Mind Matters — My Mother’s Memoirs

Late afternoon light lit upon a piece of crystal in my office window and—who knows why—I suddenly thought I should write my mother’s memoirs. Not mine, first, mind you, but my mother’s—and she died over eleven years ago.

Maybe seeing family the night before triggered this fantasy. I visited with my nephew and his lovely wife with their toddler and baby who had landed for a quick visit to New Jersey, all the way from Alaska, for the funeral of their young friend (a tragic story in itself). Life is so fragile and I watched them parenting those little ones remembering this nephew and his brother at those same ages. Meanwhile, down the street in the same Jersey town, in what used to be my parents’ home, this other nephew and his wife were awaiting the birth of their second child.

So why, out of all this, my mother’s memoirs? My mother was the quintessential grandmother. She would, without a doubt, be reveling in her grandchildren having children and would be particularly delighted that this would be occurring in her “dream” home (modest though it was) that had taken her so long to bring into fruition.

Over the years, my relationship with my mother had its closeness and its difficulties. And the difficulties usually arose from trying to differentiate from my mother and be “my own person.” However, as the years pass, I recall the times of crisis when she was there for me. I can now hold the contradictions of my relationship with my mother in both hands knowing that our conflict times may have had their basis in her own family history and that our close and caring times arose from her deep and abiding unconditional love. It may not have always felt like unconditional love, but in the final analysis I know that it was. I was fortunate to have had that.

So what do I mean by “Memoirs of My Mother?” Now that I have some distance on the family of origin dynamics, and all my mother’s sisters have died, I am beginning to view her story—“herstory”—as one more saga of women having to defer to a patriarchal culture. I never called myself a feminist in 1970—the feminists I knew then all wanted to flirt and/or converse with men. I was invisible to them. Just as my mother was invisible in her own milieu to making her own life as she wanted it. She had to quit high school so that her brothers could continue their education. She was stymied by the patriarchal system, yet accepted it, deferring to the men in her midst, doting on my older brother, looking for affirmation from her highly successful younger brother (she never got it). Even though my father, for a 1950’s husband was pretty mild as patriarchs go, he still controlled her life. She seemed in the dark as to their financial problems and didn’t learn to drive a car until she was in her late forties (and she never did get to learn to ride a bike!).

Forgive my memoir meandering, but I do think there is something afoot here. Subtly, I am seeing a convergence of “herstory” with the present. Recently I began reading Maxine Hong Kingston’s book Woman Warrior. It begins with the story of an aunt who was excised from the family genealogy because she suicided in China after becoming pregnant while her husband was away. More than likely, her aunt was raped, but no matter; the shame was so intense after the villagers pillaged the family house that this woman could not bear to live. And the family negated her existence forever—even after emigrating to America. (My mother also had a sister pushed off the family tree, perhaps for similar reasons—again, another story.)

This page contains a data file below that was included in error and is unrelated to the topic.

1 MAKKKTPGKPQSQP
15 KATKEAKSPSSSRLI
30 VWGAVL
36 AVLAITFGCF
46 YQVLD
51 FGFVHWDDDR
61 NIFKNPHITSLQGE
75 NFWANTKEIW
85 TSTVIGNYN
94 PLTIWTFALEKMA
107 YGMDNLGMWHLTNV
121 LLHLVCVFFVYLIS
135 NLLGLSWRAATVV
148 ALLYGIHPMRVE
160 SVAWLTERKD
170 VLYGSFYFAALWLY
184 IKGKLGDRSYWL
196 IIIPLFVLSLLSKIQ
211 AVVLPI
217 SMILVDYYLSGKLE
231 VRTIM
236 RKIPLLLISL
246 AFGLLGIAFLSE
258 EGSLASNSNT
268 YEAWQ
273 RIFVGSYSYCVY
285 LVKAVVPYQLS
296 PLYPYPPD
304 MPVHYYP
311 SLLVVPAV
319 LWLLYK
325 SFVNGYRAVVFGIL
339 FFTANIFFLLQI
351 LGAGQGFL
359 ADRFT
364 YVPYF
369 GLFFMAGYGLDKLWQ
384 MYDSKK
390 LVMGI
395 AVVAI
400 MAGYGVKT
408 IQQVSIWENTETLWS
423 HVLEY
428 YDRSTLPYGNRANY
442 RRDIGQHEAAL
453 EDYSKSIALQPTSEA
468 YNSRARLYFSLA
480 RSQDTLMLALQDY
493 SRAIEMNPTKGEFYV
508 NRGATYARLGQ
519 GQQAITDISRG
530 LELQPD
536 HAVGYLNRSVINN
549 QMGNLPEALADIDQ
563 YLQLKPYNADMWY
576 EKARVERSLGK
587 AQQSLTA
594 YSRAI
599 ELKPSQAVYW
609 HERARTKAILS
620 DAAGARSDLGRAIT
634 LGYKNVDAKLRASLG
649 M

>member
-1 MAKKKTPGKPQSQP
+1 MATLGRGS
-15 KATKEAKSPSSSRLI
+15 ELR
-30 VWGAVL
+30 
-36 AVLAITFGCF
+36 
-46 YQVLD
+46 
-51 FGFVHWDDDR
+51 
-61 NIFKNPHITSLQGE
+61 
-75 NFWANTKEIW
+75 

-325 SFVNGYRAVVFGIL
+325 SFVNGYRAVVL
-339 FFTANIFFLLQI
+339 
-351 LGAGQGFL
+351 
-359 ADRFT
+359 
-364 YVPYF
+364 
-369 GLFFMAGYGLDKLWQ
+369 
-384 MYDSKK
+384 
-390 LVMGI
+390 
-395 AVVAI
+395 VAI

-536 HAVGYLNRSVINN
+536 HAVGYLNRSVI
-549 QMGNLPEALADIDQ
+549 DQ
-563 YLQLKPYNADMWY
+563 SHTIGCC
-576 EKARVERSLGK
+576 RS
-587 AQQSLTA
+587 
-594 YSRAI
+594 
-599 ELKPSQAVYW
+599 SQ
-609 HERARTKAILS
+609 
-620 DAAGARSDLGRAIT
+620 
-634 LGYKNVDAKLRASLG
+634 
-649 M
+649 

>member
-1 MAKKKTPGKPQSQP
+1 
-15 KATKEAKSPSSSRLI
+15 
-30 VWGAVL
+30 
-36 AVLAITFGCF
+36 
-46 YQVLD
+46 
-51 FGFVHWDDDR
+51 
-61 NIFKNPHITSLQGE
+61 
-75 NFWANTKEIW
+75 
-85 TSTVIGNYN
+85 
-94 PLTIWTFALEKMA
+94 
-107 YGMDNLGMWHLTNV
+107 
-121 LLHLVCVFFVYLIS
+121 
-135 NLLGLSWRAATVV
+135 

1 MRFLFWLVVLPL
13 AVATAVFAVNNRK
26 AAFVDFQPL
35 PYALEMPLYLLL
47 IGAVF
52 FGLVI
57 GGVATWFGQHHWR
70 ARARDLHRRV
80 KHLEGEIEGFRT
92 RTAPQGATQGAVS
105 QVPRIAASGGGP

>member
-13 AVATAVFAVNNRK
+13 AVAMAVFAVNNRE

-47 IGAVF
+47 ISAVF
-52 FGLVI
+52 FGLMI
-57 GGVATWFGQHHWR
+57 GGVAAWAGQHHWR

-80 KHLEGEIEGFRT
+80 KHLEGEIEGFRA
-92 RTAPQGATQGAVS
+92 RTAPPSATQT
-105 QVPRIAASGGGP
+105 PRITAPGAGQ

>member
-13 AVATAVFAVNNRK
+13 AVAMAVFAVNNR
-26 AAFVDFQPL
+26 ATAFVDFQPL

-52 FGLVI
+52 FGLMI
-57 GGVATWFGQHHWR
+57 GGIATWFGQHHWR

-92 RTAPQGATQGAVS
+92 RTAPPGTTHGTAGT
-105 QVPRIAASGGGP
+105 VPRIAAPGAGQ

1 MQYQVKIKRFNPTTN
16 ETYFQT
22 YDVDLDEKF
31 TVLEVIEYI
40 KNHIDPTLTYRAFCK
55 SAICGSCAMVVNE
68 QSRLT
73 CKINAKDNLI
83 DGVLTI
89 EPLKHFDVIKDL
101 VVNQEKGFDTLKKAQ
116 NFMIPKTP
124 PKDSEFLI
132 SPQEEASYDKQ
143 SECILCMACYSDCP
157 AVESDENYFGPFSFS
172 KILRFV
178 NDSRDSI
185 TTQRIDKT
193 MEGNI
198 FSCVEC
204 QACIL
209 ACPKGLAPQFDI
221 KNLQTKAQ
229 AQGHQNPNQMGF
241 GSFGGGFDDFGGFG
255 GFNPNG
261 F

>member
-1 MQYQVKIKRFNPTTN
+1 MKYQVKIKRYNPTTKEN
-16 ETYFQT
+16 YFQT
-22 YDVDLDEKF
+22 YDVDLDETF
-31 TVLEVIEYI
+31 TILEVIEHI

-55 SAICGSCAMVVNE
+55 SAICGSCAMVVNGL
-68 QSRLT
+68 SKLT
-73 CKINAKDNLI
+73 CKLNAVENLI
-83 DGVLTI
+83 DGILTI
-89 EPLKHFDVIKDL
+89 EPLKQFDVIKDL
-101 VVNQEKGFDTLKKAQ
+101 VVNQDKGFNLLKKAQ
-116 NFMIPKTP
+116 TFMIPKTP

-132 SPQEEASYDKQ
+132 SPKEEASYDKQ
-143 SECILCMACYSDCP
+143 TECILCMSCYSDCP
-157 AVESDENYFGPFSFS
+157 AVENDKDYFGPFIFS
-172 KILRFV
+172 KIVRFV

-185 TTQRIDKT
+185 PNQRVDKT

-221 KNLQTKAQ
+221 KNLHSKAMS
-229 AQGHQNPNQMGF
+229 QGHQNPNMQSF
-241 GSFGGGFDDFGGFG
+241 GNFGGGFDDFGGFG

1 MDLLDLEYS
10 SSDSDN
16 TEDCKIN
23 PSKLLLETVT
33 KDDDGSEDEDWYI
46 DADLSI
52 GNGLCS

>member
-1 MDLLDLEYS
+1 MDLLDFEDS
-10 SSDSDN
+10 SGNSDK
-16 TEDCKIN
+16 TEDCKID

The new novel, Ten Thousand Suns, by Khaled Hosseini, also focuses on the dark and horrific plight of women in the patriarchy of Afghanistan. Humorously, the New Yorker magazine recently depicted on its cover, three women riding the subway. One woman is wearing the Muslim burkha; next to her, a woman is scantily dressed in halter top and short shorts only to have as her other bookend a Catholic nun dressed in a traditional habit (that looks very much like a burkha). Are any of these women any freer of the constrictures of patriarchy than my mother was?

Not really. One hundred and eighty degrees from a problem is a problem. The woman in the middle isn’t really in the “middle.” She too is deferring to a patriarchal culture that still defines women. If it didn’t, there would not be denigrating rap music, domestic violence against women, or (on a “lighter” note) any question whether a woman (how about an African American woman) could be elected to the White House or not.

We have evolved from where we were as a culture in my mother’s time, but we still have a long way to go. And we cannot point fingers at other cultures when we do so poorly in our own. I look forward to the day when a woman in the White House is a matter of course and not a crisis! To women president wannabees, I suggest looking to TV’s Commander-In-Chief as a role model. This woman president did not disavow her “femaleness” to be more “manly”. She managed to integrate the best of both interior psychological worlds.

And I look forward to the night when women can freely walk alone and unafraid.